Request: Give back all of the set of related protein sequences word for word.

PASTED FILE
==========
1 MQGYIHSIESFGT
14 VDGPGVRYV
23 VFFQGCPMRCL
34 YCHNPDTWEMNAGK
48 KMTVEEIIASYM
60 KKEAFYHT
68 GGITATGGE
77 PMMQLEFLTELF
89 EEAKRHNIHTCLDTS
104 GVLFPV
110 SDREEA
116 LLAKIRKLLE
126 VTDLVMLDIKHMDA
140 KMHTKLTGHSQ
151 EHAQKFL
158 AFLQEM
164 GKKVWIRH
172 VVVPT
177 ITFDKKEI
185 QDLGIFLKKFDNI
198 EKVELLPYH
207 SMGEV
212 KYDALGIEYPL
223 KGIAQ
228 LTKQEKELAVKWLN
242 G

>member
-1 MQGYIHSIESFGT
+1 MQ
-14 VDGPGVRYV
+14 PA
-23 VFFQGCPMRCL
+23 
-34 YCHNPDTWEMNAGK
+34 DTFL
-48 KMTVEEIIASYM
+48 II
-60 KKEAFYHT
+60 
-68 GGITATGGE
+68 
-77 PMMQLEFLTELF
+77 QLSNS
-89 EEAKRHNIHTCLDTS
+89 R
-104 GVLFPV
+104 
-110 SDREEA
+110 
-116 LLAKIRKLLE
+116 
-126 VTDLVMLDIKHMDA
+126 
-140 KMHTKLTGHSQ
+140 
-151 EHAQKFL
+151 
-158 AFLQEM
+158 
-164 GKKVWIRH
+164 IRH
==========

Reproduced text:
1 MQGYIHSIESFGT
14 VDGPGVRYV
23 VFFQGCPMRCL
34 YCHNPDTWEMNAGK
48 KMTVEEIIASYM
60 KKEAFYHT
68 GGITATGGE
77 PMMQLEFLTELF
89 EEAKRHNIHTCLDTS
104 GVLFPV
110 SDREEA
116 LLAKIRKLLE
126 VTDLVMLDIKHMDA
140 KMHTKLTGHSQ
151 EHAQKFL
158 AFLQEM
164 GKKVWIRH
172 VVVPT
177 ITFDKKEI
185 QDLGIFLKKFDNI
198 EKVELLPYH
207 SMGEV
212 KYDALGIEYPL
223 KGIAQ
228 LTKQEKELAVKWLN
242 G

>member
-1 MQGYIHSIESFGT
+1 MQ
-14 VDGPGVRYV
+14 PA
-23 VFFQGCPMRCL
+23 
-34 YCHNPDTWEMNAGK
+34 DTFL
-48 KMTVEEIIASYM
+48 II
-60 KKEAFYHT
+60 
-68 GGITATGGE
+68 
-77 PMMQLEFLTELF
+77 QLSNS
-89 EEAKRHNIHTCLDTS
+89 R
-104 GVLFPV
+104 
-110 SDREEA
+110 
-116 LLAKIRKLLE
+116 
-126 VTDLVMLDIKHMDA
+126 
-140 KMHTKLTGHSQ
+140 
-151 EHAQKFL
+151 
-158 AFLQEM
+158 
-164 GKKVWIRH
+164 IRH